I bought a T-shirt in the gift shop. I have to say, I’m disappointed by the merchandise selection. It lacks spirit, it feels like a way for the Estate to make a quick buck. Of course, this crriticism is coming from me, a professional with a background in design and retail, and as someone who cares very much about his legacy. While I would have happily bought a wardrobes worth of Prince shirts, there was only one that I liked enough to buy. I would have also hoped that they would sell CDs or vine records of his. 

©2018 by Andrea Mai. All rights reserved.

The VIP ticket included a souvenir book. We went to the gift shop to collect it at the end. To our surprise, they gave us a voucher to collect a free chocolate bar at a shop around the corner. It was a surprise because all morning, my friend had been saving how much she wanted chocolate. Prince had hooked us up with chocolate!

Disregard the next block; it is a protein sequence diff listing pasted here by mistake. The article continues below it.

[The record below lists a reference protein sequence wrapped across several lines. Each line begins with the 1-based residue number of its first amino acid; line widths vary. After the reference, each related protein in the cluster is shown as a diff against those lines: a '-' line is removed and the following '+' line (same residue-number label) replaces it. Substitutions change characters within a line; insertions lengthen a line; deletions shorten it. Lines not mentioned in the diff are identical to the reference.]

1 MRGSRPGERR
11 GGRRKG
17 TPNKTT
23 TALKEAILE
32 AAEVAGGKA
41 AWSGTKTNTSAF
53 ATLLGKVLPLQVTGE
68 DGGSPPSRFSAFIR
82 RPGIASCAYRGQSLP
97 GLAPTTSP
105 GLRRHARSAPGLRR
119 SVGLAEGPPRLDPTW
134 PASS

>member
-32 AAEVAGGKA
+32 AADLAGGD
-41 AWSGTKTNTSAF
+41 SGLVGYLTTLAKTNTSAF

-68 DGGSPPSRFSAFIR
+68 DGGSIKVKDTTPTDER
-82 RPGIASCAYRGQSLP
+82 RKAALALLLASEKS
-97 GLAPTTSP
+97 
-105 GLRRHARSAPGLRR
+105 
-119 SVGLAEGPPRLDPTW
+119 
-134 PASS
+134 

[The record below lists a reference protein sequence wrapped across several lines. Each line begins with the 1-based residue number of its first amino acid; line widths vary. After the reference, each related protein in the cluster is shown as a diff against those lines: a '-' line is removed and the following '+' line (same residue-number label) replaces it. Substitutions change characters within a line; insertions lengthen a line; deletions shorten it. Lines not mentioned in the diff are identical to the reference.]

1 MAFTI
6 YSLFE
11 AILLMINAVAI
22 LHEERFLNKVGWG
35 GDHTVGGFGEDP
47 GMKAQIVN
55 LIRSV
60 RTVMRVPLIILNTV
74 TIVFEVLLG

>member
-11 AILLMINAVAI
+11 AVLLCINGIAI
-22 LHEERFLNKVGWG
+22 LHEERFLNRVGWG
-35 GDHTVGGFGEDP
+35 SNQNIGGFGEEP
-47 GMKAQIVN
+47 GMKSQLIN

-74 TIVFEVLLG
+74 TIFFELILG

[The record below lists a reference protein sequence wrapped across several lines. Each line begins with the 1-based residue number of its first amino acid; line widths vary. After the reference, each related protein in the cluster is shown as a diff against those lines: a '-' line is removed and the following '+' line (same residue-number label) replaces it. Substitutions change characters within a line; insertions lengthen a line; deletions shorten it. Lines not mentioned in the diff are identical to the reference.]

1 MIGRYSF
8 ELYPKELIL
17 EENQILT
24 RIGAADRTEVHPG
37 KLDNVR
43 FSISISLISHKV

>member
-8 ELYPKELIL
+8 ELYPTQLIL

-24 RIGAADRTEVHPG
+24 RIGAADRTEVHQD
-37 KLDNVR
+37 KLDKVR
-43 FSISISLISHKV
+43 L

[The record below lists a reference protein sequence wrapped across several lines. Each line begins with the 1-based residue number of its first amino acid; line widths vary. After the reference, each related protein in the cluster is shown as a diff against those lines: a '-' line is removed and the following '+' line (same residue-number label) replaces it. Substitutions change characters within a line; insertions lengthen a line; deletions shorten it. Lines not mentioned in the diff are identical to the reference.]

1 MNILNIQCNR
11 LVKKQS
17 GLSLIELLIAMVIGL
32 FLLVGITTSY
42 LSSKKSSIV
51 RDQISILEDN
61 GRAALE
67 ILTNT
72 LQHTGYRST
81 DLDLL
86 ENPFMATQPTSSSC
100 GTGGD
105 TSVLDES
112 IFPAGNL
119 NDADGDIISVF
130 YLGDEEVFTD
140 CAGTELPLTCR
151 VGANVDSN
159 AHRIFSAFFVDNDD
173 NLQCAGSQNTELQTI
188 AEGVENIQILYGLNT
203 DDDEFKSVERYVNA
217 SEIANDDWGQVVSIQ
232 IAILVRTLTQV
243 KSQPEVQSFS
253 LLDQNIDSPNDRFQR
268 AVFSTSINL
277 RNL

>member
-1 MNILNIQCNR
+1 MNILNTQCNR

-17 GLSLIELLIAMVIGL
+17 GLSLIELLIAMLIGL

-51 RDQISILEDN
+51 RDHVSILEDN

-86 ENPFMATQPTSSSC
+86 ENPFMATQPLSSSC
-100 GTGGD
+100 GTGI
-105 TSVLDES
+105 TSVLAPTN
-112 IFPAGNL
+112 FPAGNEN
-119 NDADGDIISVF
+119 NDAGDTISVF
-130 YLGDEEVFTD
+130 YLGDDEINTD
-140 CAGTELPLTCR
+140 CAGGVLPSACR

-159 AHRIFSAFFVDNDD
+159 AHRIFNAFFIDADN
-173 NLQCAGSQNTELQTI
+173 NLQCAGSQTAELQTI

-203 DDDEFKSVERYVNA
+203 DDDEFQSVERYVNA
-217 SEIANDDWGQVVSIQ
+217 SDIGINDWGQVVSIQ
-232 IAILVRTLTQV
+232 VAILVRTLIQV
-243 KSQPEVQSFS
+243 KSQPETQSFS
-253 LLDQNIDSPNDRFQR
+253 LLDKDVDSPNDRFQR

©2018 by Andrea Mai. All rights reserved.

At the end of it all, while I am glad I visited the exhibition, it is just stuff. His material possessions of the 3D world. Really wonderful, beautiful stuff. But not even relics of my twin soul’s physical incarnation can fill the void or replace the feeling of his presence around. Silence is most valuable to me, that is when I can feel him most. Nothing makes me feel closer to him than hearing him on EVP or feeling him touch my hair. 

When I got home from my trip, my friend told me that she had felt P’s presence through out my visit; in fact, she said it felt very obvious that he was there. A day after I had left Amsterdam, she said she saw the two Prince billboards near her house was taken down, as though to say Prince had left Amsterdam. We found this to be strange, as I had only left on the 17th of May, and there were still a few weeks left of the exhibition. 

(Be sure to click through the photo gallery at the top of this post.) 

All images and text ©2018 by Andrea Mai. All rights reserved.